Total Immersion Forums  

Go Back   Total Immersion Forums > Links and References
FAQ Members List Calendar Search Today's Posts Mark Forums Read

Reply
 
Thread Tools Display Modes
  #1  
Old 12-24-2009
terry terry is offline
Head Coach
 
Join Date: Apr 2008
Posts: 2,305
terry has disabled reputation
Default 2010 TI Coaches Manual Excerpt #4

This is the fourth in a series of excerpts I promised to post here for critique and feedback of the ideas and manner of expressing it. I was extremely pleased with the quality of input on the 1st excerpt and know the final document will benefit from your contributions.

The origins of Terrestrial Swimming Technique

Human Instinct One summer day around 1957, I stood on the shore on LI Sound wanting to swim to a raft, some 40 feet way. Even after 50 years I can vividly recall thinking I’d need to churn my arms and legs (as I’d seen others do) until I was safely across. This was my first technique thought.

Once I overcame my natural fear and began thrashing across, another thought took over my entire consciousness: Do everything possible to avoid sinking! If I paused for even a moment, I’d sink—and possibly drown! This was my second technique thought. Not one among the millions of humans who have been in that position, has thought “Streamline myself to reduce resistance.”

Homo sapiens swims like other terrestrial (not marine) mammals--such as dogs and deer -- four limbs churning, heads held high. Man, however, has codified and documented terrestrial swimming technique in books, manuals and videos and created nationally-recognized bodies (such as Red Cross) to teach it

After some time, the act of swimming a short distance may “improve” from harrowing to merely exhausting. As you catch your breath and calm your heart after a pool length, you set your next swimming goal—to swim two laps, then more. How else would you measure progress? As soon as you conceive of swimming farther, it’s self-evident that if one lap was exhausting, you’ll need to be fitter to swim farther. And just as millions of words have been written on terrestrial swimming technique, a more-and-harder approach to swim training has been exhaustively documented.

Let’s look at the official structures that have grown to support terrestrial swimming technique and volume/effort based swim training.

How Swim Instruction Evolved Besides the fact that terrestrial-swimming is what humans do naturally, the Red Cross and similar bodies that have become the “official authorities” on swimming instruction all originated as safety organizations, focused on drowning prevention. Since most drownings occur just a few meters from safety there was no concern with teaching efficiency. While their methods have evolved over the years, their “DNA” remains teaching swimmers to be water-safe, not fluent and graceful.

How Swim Training Evolved Because virtually all swimmers find their first laps so tiring, they conclude swimming is an ordeal for which one must prepare with long and hard training. Swim training followed pretty basic approaches from the 1920s through the 1950s.

In the 1960s, “sports science,” based on research on interval training, “speedplay” etc., became more recognized. Doc Counsilman’s book, The Science of Swimming became the “bible” of swim coaching, followed by Ernie Maglischo’s Swimming Faster. Both books devoted hundreds of pages to explaining how the body metabolizes energy during exercise. Neither book mentions the brain even once. Doc’s book includes only one paragraph -- and Ernie’s book only two paragraphs -- mentioning nervous system adaptation. None address skill-building. Instead they examine the role of the nervous system in strength development and the release of hormones during exercise.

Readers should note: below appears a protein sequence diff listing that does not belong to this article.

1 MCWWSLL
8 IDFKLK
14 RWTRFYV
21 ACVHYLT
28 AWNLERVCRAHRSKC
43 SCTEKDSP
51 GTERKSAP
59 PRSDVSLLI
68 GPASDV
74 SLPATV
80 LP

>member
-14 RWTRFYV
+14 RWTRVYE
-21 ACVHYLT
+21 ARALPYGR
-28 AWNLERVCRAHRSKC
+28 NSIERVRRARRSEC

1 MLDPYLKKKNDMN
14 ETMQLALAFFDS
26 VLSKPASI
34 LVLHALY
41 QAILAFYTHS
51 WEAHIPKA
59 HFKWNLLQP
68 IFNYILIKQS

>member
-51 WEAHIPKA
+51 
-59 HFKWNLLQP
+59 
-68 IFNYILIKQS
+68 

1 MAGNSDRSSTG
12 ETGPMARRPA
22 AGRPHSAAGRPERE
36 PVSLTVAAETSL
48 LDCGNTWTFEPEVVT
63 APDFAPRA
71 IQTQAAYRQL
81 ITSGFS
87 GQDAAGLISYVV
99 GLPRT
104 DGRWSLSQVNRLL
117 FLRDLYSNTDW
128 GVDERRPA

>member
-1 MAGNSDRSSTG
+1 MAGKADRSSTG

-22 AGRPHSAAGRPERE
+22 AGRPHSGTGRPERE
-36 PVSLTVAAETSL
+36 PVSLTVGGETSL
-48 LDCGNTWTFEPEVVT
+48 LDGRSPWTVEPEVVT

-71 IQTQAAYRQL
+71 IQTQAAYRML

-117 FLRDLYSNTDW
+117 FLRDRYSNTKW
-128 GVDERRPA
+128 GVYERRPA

Both books were seen as authoritative, in part because both authors were successful coaches, but even more because each held a Ph.D. in exercise science and both included numerous citations of research. The fundamental weakness in that physiological research is that virtually all was conducted on land – using treadmills and stationary cycles. This is because it’s too difficult to take physiological measurements in water.

The results of that research have correlated well with land endurance sports. Greater aerobic capacity tracks closely with running times. Greater oxygen uptake tracks closely with cross-country skiing and cycling times. But there has never been a consistent correlation between the most common physiological markers and swimming performance. The reason fitness measures correlate strongly with performance in running is, as physiologist (and marathon runner and Masters distance swimmer) Michael Joyner M.D. said “Running and cycling performance are 70% to 80% based on fitness; swimming performance is 80% determined by efficiency.” And efficiency has far more to do with nervous system training than aerobic training.

Nonetheless, the fašade of authoritativeness provided by research and PhD credentials, combined with coaches’ eagerness for a “scientific” guide to training has resulted in the entire world of swimming pursuing physiological solutions to the “problems” of swimming farther and faster. And yet, the entire structure is based on highly questionable premises. It will be our collective mission to provide proven alternatives.
__________________
Terry Laughlin
Head Coach & Chief Executive Optimist

May your laps be as happy as mine.

My TI Story
Reply With Quote
Reply


Thread Tools
Display Modes

Posting Rules
You may not post new threads
You may not post replies
You may not post attachments
You may not edit your posts

vB code is On
Smilies are Off
[IMG] code is On
HTML code is Off
Forum Jump


All times are GMT. The time now is 07:41 PM.


Powered by vBulletin®
Copyright ©2000 - 2019, Jelsoft Enterprises Ltd.